127 Wilson Avenue
This Craftsman farmhouse style home was built around the turn of the century. It is the first home, in the College Hill District, to be completely remodeled in under the guidelines under the Historic District Zoning Commission. The McArthur’s commitment to maintaing historic integrity of this neighborhood is evident in every detail. The restoration of th old, the addition of the new, the wrap-around porch and porte cochere were all hand-crafted in order to appear original. The original barn used to house a fresh cow, Rhode Island Red chickens, a horse, and a carriage. In Fred’s life it housed chickens, rabbits, ponies and a childhood dream to rebuild his childhood playhouse and is styled after the original structure from the early 1900’s. The home has been in Fred’s family for four generations which include his great-grandmother Alida Snodgrass, grandparents Fred “Grandy” Proffitt and Estelle “Ma” Proffitt, and mother Grace Proffitt McArthur who was born in the home almost 100 years ago.
120 Wilson Avenue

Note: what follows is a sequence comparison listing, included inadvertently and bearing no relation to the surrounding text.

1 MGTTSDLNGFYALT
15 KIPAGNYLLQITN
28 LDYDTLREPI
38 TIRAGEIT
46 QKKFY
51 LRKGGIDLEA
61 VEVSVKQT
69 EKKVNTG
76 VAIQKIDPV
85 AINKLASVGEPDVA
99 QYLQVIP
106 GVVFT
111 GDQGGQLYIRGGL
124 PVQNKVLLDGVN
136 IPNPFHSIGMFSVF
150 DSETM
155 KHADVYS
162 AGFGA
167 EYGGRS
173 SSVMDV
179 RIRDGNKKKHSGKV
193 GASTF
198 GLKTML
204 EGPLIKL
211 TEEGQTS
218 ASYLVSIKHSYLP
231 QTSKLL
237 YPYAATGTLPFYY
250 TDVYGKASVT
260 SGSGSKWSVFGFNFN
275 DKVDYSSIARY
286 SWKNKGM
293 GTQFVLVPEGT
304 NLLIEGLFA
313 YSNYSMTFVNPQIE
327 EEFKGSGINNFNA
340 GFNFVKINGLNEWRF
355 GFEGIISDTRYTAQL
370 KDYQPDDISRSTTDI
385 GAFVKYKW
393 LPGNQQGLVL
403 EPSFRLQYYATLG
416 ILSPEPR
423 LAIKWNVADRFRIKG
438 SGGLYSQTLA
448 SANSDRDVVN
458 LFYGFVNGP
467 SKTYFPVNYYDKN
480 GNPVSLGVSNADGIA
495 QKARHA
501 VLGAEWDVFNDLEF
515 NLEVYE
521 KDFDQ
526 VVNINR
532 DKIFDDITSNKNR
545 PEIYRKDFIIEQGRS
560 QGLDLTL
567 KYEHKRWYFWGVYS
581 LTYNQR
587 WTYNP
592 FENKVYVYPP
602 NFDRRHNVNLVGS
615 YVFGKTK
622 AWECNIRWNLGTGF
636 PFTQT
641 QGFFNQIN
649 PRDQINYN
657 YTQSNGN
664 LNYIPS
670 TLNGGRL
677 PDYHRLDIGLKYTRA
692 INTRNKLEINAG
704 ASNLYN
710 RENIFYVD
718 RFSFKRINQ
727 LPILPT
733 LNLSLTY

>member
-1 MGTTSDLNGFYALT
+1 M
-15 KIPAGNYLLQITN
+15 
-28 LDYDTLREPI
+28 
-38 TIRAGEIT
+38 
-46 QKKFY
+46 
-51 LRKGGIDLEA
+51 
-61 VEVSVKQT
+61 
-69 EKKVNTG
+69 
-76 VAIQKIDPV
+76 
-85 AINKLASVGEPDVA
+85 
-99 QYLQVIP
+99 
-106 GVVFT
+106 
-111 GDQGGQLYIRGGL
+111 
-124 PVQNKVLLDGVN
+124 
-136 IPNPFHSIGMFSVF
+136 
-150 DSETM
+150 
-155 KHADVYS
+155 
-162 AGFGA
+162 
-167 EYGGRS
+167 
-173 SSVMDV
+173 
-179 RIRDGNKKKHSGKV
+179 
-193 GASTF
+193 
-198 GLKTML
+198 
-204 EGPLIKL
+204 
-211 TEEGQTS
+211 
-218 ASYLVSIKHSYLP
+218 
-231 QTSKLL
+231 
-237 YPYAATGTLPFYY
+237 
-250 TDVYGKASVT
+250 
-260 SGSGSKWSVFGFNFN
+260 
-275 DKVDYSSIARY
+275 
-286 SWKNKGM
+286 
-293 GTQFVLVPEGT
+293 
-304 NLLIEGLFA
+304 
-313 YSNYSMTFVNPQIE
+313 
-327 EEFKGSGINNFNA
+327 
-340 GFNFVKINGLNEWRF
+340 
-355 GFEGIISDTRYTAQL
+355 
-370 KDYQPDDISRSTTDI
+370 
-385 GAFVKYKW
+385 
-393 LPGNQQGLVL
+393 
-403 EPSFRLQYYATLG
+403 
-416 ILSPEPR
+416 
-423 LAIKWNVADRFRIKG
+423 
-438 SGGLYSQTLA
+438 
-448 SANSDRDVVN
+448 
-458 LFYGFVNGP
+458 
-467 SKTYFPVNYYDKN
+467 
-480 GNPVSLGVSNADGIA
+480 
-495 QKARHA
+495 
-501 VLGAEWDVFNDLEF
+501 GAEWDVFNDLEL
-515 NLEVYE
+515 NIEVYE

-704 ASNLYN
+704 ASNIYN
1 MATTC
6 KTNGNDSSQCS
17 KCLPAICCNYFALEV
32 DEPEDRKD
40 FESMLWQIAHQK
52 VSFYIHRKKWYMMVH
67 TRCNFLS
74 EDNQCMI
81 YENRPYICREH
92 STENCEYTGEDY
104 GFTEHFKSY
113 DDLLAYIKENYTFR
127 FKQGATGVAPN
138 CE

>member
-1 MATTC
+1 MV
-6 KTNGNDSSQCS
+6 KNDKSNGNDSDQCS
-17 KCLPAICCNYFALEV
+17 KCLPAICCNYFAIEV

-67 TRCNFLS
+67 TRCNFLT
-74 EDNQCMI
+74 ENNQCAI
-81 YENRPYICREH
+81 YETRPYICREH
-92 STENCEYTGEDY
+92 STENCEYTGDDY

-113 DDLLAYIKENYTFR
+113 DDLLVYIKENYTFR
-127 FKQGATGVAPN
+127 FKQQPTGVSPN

This frame cottage was built in 1910 and retains many of the original architectural features. These include the trim, moldings, and support brackets across the front gable. The cottage was the home to the Traylor family for over 60 years beginning in 1934 when it was purchased for $1200 on the steps of the Blount County Courthouse. Many updates and modifications have been made over the years but has sought to unify the design elements. This home boasts the first bomb shelter built in Blount County.
114 Wilson Avenue
J.S. Jones, a busy contractor in Maryville, built this house for Charley Tedford in 1910. It contained two rooms on each of the two floors and four fireplaces with a chimney on each of the four sides of the house. The installation of French doors was very innovative at this time and was a unique feature of this house. Wilson Avenue, at the time, was a gravel lane, and paving came many years later. Click here for more of the story.